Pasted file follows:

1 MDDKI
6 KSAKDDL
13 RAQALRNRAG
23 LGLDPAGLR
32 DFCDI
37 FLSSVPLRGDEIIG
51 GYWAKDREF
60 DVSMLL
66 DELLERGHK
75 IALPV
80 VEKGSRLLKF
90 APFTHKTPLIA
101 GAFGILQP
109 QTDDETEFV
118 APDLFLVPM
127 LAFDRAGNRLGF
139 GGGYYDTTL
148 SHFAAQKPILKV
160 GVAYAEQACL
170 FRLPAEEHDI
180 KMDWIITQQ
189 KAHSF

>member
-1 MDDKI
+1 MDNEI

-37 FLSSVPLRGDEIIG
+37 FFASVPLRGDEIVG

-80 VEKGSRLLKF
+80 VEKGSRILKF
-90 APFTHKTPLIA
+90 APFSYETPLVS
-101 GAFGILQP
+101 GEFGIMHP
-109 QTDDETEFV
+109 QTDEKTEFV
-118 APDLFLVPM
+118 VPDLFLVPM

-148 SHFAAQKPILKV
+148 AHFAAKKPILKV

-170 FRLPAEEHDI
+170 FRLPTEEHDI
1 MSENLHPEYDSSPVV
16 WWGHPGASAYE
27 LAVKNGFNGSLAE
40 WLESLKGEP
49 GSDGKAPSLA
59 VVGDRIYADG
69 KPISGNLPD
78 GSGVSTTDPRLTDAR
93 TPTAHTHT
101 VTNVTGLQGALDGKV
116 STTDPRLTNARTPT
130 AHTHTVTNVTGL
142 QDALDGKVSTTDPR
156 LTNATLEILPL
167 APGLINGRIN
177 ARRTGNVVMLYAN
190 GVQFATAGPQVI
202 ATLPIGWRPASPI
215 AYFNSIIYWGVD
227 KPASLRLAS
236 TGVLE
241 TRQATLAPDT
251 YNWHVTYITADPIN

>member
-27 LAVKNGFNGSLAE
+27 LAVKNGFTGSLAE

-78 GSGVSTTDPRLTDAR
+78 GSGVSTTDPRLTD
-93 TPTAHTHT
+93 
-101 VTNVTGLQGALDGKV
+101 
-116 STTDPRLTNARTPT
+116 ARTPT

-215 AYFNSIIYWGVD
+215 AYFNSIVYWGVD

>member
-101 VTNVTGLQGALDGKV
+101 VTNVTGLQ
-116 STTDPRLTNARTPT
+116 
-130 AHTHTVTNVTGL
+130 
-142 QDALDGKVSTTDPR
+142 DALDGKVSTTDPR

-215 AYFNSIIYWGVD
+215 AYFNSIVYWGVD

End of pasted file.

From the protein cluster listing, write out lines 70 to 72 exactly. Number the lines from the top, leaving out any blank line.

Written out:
-93 TPTAHTHT
+93 
-101 VTNVTGLQGALDGKV